In Soviet times, Dutch-born Blake was awarded with the Order of Lenin and Order of the Red Banner.
Rossiyskaya Gazeta said his latest honour from Moscow was as “patriarch of Russian foreign intelligence”.
In Russian, he was known as Colonel Georgiy Ivanovich Bleyk.
To the end Blake insisted he had “no regrets” and showed no remorse as he was eulogized in an official portrait by artist Alexander Shilov in 2008.
Shilov described him as someone who was “polite, humble and warming” – but masking a “man of iron”.
Blake betrayed Britain after becoming a Communist and defecting to the KGB while being held prisoner during the Korean War.
He served in the Royal Navy before being recruited by MI6 in 1944, working with them interrogating captured captains of Nazi U-boats in World War 2.
The spy was then taken prisoner in 1950 at the outbreak of the Korean War which split the country into North and South Korea.
While a prisoner he read the works of Communist thinker Karl Marx and was appalled by the West’s bombing campaign against North Korea.
Some 600,000 tons of bombs were dropped on the country, killing an estimated 3million North Koreans – and almost every town and city was firebombed with napalm.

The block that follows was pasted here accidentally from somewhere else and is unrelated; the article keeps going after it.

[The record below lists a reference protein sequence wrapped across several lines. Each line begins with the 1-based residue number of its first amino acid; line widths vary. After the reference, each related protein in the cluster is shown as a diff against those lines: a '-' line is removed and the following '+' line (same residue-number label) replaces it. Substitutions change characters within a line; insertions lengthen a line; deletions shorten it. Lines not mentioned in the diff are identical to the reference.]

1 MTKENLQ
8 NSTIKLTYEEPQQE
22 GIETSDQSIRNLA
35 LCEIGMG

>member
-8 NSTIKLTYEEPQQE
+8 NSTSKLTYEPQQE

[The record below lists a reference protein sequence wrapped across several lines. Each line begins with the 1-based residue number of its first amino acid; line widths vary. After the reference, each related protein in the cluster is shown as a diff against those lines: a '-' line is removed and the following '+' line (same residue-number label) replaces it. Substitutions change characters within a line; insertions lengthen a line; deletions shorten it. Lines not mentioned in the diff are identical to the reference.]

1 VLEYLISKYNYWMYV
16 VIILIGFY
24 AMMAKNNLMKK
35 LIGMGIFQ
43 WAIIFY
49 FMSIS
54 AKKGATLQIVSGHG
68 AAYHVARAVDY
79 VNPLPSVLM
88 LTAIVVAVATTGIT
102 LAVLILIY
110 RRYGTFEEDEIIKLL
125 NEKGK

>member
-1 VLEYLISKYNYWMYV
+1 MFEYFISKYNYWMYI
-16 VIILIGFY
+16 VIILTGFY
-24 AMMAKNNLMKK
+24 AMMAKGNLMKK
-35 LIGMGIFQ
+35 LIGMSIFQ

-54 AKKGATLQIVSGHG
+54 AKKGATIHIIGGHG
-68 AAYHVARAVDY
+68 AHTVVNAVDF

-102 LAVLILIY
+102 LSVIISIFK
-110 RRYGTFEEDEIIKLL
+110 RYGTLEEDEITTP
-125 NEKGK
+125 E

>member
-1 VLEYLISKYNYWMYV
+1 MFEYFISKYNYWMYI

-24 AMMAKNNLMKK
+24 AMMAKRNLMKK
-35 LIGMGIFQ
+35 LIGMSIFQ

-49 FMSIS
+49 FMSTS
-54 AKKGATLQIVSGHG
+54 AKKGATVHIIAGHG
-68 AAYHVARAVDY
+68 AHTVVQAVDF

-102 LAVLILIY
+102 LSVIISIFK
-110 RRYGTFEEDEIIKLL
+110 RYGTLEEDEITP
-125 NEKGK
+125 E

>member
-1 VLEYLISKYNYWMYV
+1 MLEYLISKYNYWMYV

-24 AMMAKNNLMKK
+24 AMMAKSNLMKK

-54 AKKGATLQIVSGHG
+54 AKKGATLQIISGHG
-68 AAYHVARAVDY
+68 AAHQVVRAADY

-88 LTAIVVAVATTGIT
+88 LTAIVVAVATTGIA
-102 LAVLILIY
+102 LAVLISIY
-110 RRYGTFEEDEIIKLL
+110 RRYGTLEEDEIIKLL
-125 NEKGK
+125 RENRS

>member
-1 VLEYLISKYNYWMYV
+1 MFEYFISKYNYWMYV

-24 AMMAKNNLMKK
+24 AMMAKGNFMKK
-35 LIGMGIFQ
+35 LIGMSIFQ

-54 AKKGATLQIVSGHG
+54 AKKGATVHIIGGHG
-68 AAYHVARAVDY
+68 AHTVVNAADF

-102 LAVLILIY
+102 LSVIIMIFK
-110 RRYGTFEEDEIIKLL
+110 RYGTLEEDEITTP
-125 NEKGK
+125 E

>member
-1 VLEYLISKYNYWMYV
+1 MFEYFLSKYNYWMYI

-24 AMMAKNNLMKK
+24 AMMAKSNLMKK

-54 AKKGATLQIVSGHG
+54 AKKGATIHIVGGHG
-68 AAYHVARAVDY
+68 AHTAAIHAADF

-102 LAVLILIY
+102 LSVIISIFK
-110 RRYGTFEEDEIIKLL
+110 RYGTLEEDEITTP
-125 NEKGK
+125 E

Blake told the Soviets he wanted to defect and was eventually released, returning to Britain as a hero in 1953.
The traitor then began to inform on British and American operations – including an attempt to tap Soviet phonelines known as Operation Gold.
He is believed to have betrayed at least 40 MI6 agents to the KGB and had immeasurable impacts on Britain’s intelligence efforts in the Cold War.
“I don’t know what I handed over because it was so much,” he said in 2009.
He naively believed the KGB when they told him they never shot anyone. “I believed they kept their word.”
Blake spent nine years informing on Western activities before he was eventually found out and sentenced to 42 years in prison.
It was the longest sentence ever handed down by a British court, until the jailing of Nezar Hindawi for the attempted bombing a El Al airliner at London Heathrow in 1986.